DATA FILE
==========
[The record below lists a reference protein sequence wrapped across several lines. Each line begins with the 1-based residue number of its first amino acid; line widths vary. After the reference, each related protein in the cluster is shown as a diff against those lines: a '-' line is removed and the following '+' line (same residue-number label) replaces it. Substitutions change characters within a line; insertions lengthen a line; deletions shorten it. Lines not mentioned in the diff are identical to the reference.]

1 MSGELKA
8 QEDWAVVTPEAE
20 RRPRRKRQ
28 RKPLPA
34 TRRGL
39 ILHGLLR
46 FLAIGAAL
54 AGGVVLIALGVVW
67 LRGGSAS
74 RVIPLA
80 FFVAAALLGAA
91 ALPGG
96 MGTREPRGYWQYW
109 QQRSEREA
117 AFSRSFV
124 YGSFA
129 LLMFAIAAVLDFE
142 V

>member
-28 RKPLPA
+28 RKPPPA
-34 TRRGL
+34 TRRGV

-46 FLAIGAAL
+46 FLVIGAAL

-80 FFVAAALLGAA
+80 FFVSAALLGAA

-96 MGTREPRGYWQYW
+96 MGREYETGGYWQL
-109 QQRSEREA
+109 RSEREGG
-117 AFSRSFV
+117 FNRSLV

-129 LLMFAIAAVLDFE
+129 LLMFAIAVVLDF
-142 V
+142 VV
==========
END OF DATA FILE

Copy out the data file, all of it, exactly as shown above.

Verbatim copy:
[The record below lists a reference protein sequence wrapped across several lines. Each line begins with the 1-based residue number of its first amino acid; line widths vary. After the reference, each related protein in the cluster is shown as a diff against those lines: a '-' line is removed and the following '+' line (same residue-number label) replaces it. Substitutions change characters within a line; insertions lengthen a line; deletions shorten it. Lines not mentioned in the diff are identical to the reference.]

1 MSGELKA
8 QEDWAVVTPEAE
20 RRPRRKRQ
28 RKPLPA
34 TRRGL
39 ILHGLLR
46 FLAIGAAL
54 AGGVVLIALGVVW
67 LRGGSAS
74 RVIPLA
80 FFVAAALLGAA
91 ALPGG
96 MGTREPRGYWQYW
109 QQRSEREA
117 AFSRSFV
124 YGSFA
129 LLMFAIAAVLDFE
142 V

>member
-28 RKPLPA
+28 RKPPPA
-34 TRRGL
+34 TRRGV

-46 FLAIGAAL
+46 FLVIGAAL

-80 FFVAAALLGAA
+80 FFVSAALLGAA

-96 MGTREPRGYWQYW
+96 MGREYETGGYWQL
-109 QQRSEREA
+109 RSEREGG
-117 AFSRSFV
+117 FNRSLV

-129 LLMFAIAAVLDFE
+129 LLMFAIAVVLDF
-142 V
+142 VV